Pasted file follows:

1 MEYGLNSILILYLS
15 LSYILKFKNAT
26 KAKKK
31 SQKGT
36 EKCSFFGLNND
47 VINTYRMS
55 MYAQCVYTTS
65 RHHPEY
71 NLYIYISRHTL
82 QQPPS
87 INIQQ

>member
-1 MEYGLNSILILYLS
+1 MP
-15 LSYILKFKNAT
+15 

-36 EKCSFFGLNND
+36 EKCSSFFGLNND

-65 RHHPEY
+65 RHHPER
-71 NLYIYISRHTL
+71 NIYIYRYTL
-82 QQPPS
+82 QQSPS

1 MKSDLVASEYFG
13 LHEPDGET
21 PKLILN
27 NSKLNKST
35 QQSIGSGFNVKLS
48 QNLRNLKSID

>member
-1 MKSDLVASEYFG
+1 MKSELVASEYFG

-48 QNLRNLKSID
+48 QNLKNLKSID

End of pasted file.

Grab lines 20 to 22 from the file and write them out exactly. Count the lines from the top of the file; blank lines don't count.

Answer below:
+65 RHHPER
-71 NLYIYISRHTL
+71 NIYIYRYTL